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I've recently become aware of the existence of 'hybrid water heaters' which use a heat pump to heat the water in the tank. The thing that is appealing to me about this is that the water heater also works as a dehumidifier. That should, at the very least reduce the need to run a dedicated humidifier and are supposedly even cheaper to run than gas heaters (this probably depends on the cost of electricity and gas)

The examples I've seen all use an electric resistance heater as a backup which is really expensive to run. Are there hybrid water heaters that have gas backup? I've seen some discussions about using a tankless heater to augment the hybrid heater but even if that works, it's a lot of up front cost.

Do such units exist? If not, is there a something about this idea that wouldn't work or is it just that there's no demand or perceived demand?

For context, I've been watching the usage on my dehumidifier for the last 65 days and it's used about 170KWH. This is probably the highest demand period for that, though.

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  • Probably no demand. But if you have gas, then a generator might be a better investment than a tankless heater. – longneck May 29 '20 at 19:30
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    @longneck, the "backup" is for when you need more water than they hybrid system can heat. They are slower to heat than a standard water heater. Just like a home heat pump has "aux" heat when its extra cold outside. – JPhi1618 May 29 '20 at 19:33
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    The issue with your questions is that you are assuming the total cost of the heat pump and electricity as backup is too expensive. Where is the facts behind "electric resistance heater as a backup which is really expensive to run." The backup electric usage would only come into play at very low temperature. The unit is located in the house or garage, not outside. Your home heating is also providing some of the heat in the air, that the heat pump is extracting to heat the water. – Programmer66 May 29 '20 at 19:53
  • @Programmer66 I'm not sure if you are asking me why I think running electric heat is more expensive than gas but I think that's pretty much common knowledge. But the other part of your comment is interesting. That was something I am unsure of. If the backup doesn't come into play in normal use when capacity is exceeded, then maybe it's more a question of whether these can keep up with our demand. – JimmyJames May 29 '20 at 20:39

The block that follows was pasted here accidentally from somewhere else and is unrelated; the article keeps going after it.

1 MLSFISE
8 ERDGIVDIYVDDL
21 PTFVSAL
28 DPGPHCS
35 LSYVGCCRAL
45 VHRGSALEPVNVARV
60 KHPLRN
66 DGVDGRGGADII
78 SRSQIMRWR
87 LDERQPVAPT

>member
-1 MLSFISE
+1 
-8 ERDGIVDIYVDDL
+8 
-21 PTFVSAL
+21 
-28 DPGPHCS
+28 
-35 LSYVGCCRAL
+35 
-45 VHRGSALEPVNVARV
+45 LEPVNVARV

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    You could go the whole year and never use the alternate electric mode. Stay within the 40-50 gal usage and electricity will only be used to run the heat pump. – Programmer66 May 29 '20 at 22:27
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The problem I see is that a gas water heater has a big pipe/flue running through the center of it which takes away a lot of room that the hybrid system probably needs. It also vents very hot gas out of the top which is where the compressor is mounted in a hybrid. The electric backup elements are tiny in comparison and just need to stick into the side of the heater. People with gas, which is normally cheaper than electric, don't have as compelling of a reason to choose a hybrid heater, so I doubt there is much demand.

So, very complex and low demand... Probably doesn't exist. I've never seen one.

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  • Yeah, that was kind of what I was thinking. I found this paper which has a section titled 'Condensing Gas "Hybrid"' but I'm not sure if that's something else. – JimmyJames May 29 '20 at 19:42
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    @JimmyJames, looks like those are called "Hybrid" because they are basically the main parts for a gas tankless heater attached to a small tank with a few other features to give better, "buffered" water output. Condensing just refers to high-efficiency gas heaters where even the exhaust gas is used in the heating process and the output is air that is cool enough to be vented through PVC. They also require a drain line, because burning natural gas produces water vapor, and cooling the exhaust "condenses" the vapor into liquid water. – JPhi1618 May 29 '20 at 19:49
  • "Condensing just refers to high-efficiency gas heaters where even the exhaust gas is used in the heating process and the output is air that is cool enough to be vented through PVC" Right, that thought occurred to me after I added the comment. – JimmyJames May 29 '20 at 19:51

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